Deals are often structured as traditional debt, convertible debt, or equity in the form of fully voting common or nonvoting preferred shares, typically for a minority stake of 10 percent to 33 percent. Unlike traditional VC firms, Acumen does not have a minimum acceptable rate of return below which it will not invest. “We look upon [returns] as a sliding scale,” says Imtiazuddin. “The greater the social impact, the lower the financial return we’d be willing to accept. The lowest return would still get our capital back.”
Acumen’s decision to invest debt or equity capital begins with an assessment of the company’s financing needs and the stage of its development. Equity investments are better suited for enterprises with a limited operating history and that require financing for business model refinement and scale. Debt is more appropriate for companies with a proven business model and healthy cash flows that require financing to achieve a specific growth objective. In 2005, for example, Acumen invested $500,000 of debt into VisionSpring, a four-year-old eyeglass social venture, to fund management support from external consultants to conduct supply and distribution modeling.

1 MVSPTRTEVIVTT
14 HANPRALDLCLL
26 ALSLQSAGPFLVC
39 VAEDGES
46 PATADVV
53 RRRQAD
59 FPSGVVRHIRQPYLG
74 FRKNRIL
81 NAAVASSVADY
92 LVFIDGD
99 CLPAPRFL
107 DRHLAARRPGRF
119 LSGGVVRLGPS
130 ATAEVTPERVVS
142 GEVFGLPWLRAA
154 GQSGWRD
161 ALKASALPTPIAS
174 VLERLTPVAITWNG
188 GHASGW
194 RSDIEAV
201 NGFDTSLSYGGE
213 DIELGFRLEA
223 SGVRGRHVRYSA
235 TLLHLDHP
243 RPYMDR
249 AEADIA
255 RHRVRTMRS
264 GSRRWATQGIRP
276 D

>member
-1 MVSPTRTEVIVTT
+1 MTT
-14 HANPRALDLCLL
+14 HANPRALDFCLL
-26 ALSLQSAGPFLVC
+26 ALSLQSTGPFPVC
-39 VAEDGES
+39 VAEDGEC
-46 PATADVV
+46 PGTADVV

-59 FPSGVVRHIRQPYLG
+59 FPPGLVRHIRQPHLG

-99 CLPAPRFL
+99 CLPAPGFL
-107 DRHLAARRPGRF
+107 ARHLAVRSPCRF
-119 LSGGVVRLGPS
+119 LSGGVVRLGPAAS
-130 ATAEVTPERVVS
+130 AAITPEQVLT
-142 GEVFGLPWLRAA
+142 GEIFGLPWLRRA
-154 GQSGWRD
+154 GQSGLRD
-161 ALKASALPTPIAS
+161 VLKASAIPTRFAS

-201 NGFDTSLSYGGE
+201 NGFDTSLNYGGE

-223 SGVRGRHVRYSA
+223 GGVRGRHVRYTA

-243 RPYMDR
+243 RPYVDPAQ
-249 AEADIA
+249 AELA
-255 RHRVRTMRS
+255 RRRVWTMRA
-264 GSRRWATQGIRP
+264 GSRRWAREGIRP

By the end of June 2010, approximately 70 percent of Acumen’s health investment portfolio was equity and about 30 percent was debt, illustrating the firm’s efforts to diversify the risk of its portfolio. Equity investments offer greater potential for financial return, but are far riskier propositions, since exit opportunities for social enterprises are often unclear. Debt does not provide as much financial return, but is less risky. Still, Acumen has found that it must remain flexible when structuring deals. Government regulations in India, for example, have restrained access to debt financing for entrepreneurial ventures, leading the fund to invest in equity and royalties instead.